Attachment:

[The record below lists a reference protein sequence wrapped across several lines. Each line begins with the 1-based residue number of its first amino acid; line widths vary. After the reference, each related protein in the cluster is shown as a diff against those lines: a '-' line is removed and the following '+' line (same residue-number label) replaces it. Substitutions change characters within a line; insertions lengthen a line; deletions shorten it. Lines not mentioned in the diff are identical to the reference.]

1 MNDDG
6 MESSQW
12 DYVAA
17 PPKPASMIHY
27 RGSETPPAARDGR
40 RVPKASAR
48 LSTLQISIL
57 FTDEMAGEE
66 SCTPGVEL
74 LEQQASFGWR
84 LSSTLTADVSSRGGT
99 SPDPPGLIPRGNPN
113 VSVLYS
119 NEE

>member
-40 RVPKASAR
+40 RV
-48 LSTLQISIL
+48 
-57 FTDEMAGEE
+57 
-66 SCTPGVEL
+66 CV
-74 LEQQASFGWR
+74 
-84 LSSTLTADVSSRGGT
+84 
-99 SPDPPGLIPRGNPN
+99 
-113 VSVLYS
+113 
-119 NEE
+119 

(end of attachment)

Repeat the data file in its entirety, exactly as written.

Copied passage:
[The record below lists a reference protein sequence wrapped across several lines. Each line begins with the 1-based residue number of its first amino acid; line widths vary. After the reference, each related protein in the cluster is shown as a diff against those lines: a '-' line is removed and the following '+' line (same residue-number label) replaces it. Substitutions change characters within a line; insertions lengthen a line; deletions shorten it. Lines not mentioned in the diff are identical to the reference.]

1 MNDDG
6 MESSQW
12 DYVAA
17 PPKPASMIHY
27 RGSETPPAARDGR
40 RVPKASAR
48 LSTLQISIL
57 FTDEMAGEE
66 SCTPGVEL
74 LEQQASFGWR
84 LSSTLTADVSSRGGT
99 SPDPPGLIPRGNPN
113 VSVLYS
119 NEE

>member
-40 RVPKASAR
+40 RV
-48 LSTLQISIL
+48 
-57 FTDEMAGEE
+57 
-66 SCTPGVEL
+66 CV
-74 LEQQASFGWR
+74 
-84 LSSTLTADVSSRGGT
+84 
-99 SPDPPGLIPRGNPN
+99 
-113 VSVLYS
+113 
-119 NEE
+119 